"We were picked by everyone under the sun to win last year, too," team president Theo Epstein said. "So I know it's not good for storylines, but this group of guys needs like no motivation. They need no maintenance or management. They're such self-starters. They're totally connected, really selfless, hungry to win. We're lucky to have this group of guys. They run themselves and they want it bad.

"They put a ton of work in during the offseason. It was a great spring training. They're going to do all the little things to get the most out of their ability as a team – emphasis on team – and we're just lucky to be here while this is going on.

"We don't need an us-against-them thing. We don't need to feel slighted. They love to compete, so look forward to doing that 162 times, hopefully more."

Reigning NL MVP Kris Bryant went 0-for-4 with three strikeouts and his bases-loaded flyball off Seung Swan Oh in the eighth inning didn't soar deep enough to score a run. The Cubs saw zeroes all over the scoreboard until Willson Contreras hammered Oh's slider 414 feet into the left-field seats for a game-tying, three-run homer in the ninth inning.

During last year's playoffs, the Cubs learned firsthand about the elements of chance and randomness, the value of a few inches here or there. That helped the Cardinals score their first run in the third inning, when highlight-reel second baseman Javier Baez lost a ball in a white rotating advertisement behind home plate. Instead of scooping up that Aledmys Diaz hard-hit ball and turning a double play, ex-Cub Dexter Fowler kept running to third base and would score on Matt Carpenter's sacrifice fly.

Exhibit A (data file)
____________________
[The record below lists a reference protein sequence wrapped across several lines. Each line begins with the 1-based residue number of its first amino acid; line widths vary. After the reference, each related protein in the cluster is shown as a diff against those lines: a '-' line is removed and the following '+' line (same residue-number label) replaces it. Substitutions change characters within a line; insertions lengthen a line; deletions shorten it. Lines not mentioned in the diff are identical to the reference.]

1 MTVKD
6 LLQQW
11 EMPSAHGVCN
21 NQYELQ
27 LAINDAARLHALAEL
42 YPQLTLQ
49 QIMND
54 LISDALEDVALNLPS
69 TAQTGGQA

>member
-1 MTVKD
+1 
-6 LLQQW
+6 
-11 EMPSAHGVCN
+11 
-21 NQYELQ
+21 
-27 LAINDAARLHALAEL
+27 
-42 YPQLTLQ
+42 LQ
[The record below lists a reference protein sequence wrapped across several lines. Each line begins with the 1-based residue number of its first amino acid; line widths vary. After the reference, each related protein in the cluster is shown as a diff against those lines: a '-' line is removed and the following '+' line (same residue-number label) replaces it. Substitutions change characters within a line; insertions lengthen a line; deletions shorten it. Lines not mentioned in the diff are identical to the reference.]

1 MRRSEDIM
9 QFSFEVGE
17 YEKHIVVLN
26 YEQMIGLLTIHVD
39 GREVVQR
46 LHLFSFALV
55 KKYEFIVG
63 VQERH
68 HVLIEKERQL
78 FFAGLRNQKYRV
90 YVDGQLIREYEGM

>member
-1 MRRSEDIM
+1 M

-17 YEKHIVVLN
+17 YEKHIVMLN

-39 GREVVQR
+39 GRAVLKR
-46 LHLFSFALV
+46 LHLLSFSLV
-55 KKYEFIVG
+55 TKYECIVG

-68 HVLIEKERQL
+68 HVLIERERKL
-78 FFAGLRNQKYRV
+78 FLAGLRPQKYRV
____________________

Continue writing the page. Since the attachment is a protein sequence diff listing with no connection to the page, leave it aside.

"I'm not afraid to make mistakes, and when I make them, there's no excuses," Baez said. "But I didn't see the ball at all until it passed the mound. I realized it was the sign, because he was getting out of the box and I still couldn't see the ball. And it was only for us playing defense.

"No excuses, but I just couldn't see the ball like that."

ESPN to broadcast two of Cubs first four games in 2020

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AP

ESPN to broadcast two of Cubs first four games in 2020

It won't be long before baseball fans get their first look at the Cubs under new manager David Ross.

ESPN announced Thursday they will broadcast two of the Cubs' first four games in 2020: March 29 against the Brewers in Milwaukee (Sunday Night Baseball) and March 30 against the Pirates (3 p.m. first pitch). The latter game is the Cubs' 2020 home opener.

Ross worked as a color analyst for ESPN from 2017-19 before the Cubs hired him as manager in October. So, not only will his club be in the national spotlight early in the season, but his former co-workers will be the ones analyzing him as his managerial career kicks off.

The Cubs open the season on March 26 against the Brewers.